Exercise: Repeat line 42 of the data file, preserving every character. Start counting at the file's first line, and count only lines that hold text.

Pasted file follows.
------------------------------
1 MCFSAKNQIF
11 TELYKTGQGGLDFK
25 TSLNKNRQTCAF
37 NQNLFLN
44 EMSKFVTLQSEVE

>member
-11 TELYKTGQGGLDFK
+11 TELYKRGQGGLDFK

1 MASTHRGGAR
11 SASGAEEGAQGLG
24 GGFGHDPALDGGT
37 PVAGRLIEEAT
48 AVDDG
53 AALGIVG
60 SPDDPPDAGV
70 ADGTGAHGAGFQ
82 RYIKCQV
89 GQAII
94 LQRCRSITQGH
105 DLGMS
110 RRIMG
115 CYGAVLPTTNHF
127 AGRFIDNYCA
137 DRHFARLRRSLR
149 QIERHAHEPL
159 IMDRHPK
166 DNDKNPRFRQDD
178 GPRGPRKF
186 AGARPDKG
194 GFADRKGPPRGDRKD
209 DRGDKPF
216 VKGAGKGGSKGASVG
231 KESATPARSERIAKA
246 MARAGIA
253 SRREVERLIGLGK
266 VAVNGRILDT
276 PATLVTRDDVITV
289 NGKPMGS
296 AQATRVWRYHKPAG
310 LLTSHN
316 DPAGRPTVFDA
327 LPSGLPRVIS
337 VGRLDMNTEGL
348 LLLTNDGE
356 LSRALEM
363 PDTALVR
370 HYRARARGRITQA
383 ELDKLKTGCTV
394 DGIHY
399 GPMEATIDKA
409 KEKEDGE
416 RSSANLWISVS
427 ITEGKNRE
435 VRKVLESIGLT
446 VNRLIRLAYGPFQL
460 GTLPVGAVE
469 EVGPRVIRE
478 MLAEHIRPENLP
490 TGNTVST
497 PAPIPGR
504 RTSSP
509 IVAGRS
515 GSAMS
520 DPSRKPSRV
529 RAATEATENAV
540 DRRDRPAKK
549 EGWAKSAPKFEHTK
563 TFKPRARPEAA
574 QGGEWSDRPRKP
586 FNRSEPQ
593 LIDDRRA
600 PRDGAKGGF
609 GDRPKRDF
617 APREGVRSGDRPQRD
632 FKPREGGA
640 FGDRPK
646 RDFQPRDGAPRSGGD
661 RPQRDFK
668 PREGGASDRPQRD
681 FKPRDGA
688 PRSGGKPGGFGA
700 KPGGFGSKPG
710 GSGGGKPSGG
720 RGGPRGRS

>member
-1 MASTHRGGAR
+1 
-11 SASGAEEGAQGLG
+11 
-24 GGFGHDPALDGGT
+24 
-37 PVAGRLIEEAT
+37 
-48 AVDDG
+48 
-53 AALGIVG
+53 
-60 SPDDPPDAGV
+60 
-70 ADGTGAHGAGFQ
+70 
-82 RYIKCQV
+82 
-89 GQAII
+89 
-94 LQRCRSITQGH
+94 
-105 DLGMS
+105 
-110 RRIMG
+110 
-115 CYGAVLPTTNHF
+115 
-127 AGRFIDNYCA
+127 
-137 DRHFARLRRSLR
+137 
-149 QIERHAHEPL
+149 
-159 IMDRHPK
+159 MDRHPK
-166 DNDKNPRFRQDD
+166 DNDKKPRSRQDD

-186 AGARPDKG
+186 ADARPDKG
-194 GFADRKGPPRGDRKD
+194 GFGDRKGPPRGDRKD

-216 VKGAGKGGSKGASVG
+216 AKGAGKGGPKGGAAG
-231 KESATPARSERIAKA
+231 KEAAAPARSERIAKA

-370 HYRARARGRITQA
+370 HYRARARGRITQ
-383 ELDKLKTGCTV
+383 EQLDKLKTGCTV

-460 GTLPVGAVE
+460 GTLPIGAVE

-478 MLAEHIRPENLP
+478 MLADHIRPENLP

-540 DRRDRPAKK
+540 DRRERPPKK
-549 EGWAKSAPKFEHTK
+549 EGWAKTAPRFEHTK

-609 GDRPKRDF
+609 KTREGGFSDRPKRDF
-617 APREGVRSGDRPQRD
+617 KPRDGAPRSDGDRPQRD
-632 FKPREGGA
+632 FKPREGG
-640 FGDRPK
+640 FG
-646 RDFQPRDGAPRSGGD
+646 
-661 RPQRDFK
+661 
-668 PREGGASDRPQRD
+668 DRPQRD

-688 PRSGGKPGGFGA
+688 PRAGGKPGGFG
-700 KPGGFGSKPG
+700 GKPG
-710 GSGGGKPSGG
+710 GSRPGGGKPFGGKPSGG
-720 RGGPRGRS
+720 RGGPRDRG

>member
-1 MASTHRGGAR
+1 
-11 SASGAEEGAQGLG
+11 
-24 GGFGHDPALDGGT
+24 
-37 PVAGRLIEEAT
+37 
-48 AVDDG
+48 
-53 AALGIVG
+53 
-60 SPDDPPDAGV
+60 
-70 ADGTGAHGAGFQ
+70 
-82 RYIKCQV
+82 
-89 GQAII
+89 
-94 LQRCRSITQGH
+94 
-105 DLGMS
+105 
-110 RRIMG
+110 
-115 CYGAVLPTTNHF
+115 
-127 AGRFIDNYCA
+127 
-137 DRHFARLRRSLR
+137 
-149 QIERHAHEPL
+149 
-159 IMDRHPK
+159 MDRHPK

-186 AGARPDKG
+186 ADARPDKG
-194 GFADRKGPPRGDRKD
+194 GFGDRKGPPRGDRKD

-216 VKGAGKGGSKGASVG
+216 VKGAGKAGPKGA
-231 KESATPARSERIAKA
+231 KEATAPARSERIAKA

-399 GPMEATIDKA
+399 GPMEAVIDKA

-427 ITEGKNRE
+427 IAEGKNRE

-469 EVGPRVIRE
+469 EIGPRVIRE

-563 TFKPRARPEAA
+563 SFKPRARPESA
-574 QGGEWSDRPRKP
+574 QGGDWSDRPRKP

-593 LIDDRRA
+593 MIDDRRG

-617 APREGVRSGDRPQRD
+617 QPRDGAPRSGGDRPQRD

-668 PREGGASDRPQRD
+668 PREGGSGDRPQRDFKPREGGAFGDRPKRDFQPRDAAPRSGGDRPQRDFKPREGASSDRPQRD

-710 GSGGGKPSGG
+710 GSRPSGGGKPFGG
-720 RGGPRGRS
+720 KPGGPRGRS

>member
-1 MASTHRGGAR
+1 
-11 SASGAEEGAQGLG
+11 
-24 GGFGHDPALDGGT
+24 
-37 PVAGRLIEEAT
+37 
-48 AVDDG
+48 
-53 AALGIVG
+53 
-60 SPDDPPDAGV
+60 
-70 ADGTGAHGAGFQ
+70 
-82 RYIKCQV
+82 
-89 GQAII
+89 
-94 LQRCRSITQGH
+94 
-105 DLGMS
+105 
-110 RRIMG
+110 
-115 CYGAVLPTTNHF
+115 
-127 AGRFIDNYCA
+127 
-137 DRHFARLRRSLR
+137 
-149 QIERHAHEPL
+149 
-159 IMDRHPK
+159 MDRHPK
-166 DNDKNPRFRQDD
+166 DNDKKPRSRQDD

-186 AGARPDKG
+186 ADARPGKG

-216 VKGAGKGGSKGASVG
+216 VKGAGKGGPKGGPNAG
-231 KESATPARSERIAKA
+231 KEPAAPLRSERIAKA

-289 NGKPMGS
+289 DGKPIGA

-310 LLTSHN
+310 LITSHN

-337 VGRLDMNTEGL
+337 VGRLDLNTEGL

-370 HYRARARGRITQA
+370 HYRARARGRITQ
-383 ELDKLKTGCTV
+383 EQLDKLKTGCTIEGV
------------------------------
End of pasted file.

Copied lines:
327 LPSGLPRVIS